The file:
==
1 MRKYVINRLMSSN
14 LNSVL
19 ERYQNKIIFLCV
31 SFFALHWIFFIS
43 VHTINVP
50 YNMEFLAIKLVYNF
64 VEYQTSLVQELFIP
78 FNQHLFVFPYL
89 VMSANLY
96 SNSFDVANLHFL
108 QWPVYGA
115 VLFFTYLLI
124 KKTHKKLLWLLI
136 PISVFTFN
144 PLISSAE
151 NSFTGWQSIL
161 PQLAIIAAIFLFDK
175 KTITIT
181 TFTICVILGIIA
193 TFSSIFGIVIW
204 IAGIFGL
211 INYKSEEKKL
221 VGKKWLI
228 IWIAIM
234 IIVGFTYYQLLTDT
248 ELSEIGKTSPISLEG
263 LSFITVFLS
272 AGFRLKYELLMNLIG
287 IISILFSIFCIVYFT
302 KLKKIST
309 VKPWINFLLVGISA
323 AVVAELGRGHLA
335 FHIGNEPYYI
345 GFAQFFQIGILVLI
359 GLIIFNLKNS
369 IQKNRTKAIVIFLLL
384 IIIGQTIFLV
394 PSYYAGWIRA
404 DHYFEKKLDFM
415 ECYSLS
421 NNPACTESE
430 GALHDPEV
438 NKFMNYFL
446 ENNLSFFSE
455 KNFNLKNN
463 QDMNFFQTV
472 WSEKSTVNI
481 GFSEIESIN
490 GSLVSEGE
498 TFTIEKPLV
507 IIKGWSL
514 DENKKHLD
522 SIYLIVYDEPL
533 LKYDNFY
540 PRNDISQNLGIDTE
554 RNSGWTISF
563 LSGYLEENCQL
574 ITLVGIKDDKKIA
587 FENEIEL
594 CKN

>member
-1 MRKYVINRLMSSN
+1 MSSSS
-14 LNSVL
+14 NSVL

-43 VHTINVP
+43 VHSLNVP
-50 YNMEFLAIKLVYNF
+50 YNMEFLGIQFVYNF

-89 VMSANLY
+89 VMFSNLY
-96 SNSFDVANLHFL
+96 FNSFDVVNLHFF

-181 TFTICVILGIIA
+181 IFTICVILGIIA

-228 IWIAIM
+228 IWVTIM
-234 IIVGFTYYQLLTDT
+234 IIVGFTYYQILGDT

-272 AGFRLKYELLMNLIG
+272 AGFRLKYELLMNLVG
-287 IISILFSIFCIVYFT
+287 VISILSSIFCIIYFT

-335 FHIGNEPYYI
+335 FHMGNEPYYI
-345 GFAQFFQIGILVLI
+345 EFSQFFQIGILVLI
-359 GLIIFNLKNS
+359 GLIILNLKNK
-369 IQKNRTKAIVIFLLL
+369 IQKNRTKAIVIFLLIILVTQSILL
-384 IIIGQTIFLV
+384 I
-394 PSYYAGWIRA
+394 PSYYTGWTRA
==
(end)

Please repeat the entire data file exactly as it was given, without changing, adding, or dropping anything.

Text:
1 MRKYVINRLMSSN
14 LNSVL
19 ERYQNKIIFLCV
31 SFFALHWIFFIS
43 VHTINVP
50 YNMEFLAIKLVYNF
64 VEYQTSLVQELFIP
78 FNQHLFVFPYL
89 VMSANLY
96 SNSFDVANLHFL
108 QWPVYGA
115 VLFFTYLLI
124 KKTHKKLLWLLI
136 PISVFTFN
144 PLISSAE
151 NSFTGWQSIL
161 PQLAIIAAIFLFDK
175 KTITIT
181 TFTICVILGIIA
193 TFSSIFGIVIW
204 IAGIFGL
211 INYKSEEKKL
221 VGKKWLI
228 IWIAIM
234 IIVGFTYYQLLTDT
248 ELSEIGKTSPISLEG
263 LSFITVFLS
272 AGFRLKYELLMNLIG
287 IISILFSIFCIVYFT
302 KLKKIST
309 VKPWINFLLVGISA
323 AVVAELGRGHLA
335 FHIGNEPYYI
345 GFAQFFQIGILVLI
359 GLIIFNLKNS
369 IQKNRTKAIVIFLLL
384 IIIGQTIFLV
394 PSYYAGWIRA
404 DHYFEKKLDFM
415 ECYSLS
421 NNPACTESE
430 GALHDPEV
438 NKFMNYFL
446 ENNLSFFSE
455 KNFNLKNN
463 QDMNFFQTV
472 WSEKSTVNI
481 GFSEIESIN
490 GSLVSEGE
498 TFTIEKPLV
507 IIKGWSL
514 DENKKHLD
522 SIYLIVYDEPL
533 LKYDNFY
540 PRNDISQNLGIDTE
554 RNSGWTISF
563 LSGYLEENCQL
574 ITLVGIKDDKKIA
587 FENEIEL
594 CKN

>member
-1 MRKYVINRLMSSN
+1 MSSSS
-14 LNSVL
+14 NSVL

-43 VHTINVP
+43 VHSLNVP
-50 YNMEFLAIKLVYNF
+50 YNMEFLGIQFVYNF

-89 VMSANLY
+89 VMFSNLY
-96 SNSFDVANLHFL
+96 FNSFDVVNLHFF

-181 TFTICVILGIIA
+181 IFTICVILGIIA

-228 IWIAIM
+228 IWVTIM
-234 IIVGFTYYQLLTDT
+234 IIVGFTYYQILGDT

-272 AGFRLKYELLMNLIG
+272 AGFRLKYELLMNLVG
-287 IISILFSIFCIVYFT
+287 VISILSSIFCIIYFT

-335 FHIGNEPYYI
+335 FHMGNEPYYI
-345 GFAQFFQIGILVLI
+345 EFSQFFQIGILVLI
-359 GLIIFNLKNS
+359 GLIILNLKNK
-369 IQKNRTKAIVIFLLL
+369 IQKNRTKAIVIFLLIILVTQSILL
-384 IIIGQTIFLV
+384 I
-394 PSYYAGWIRA
+394 PSYYTGWTRA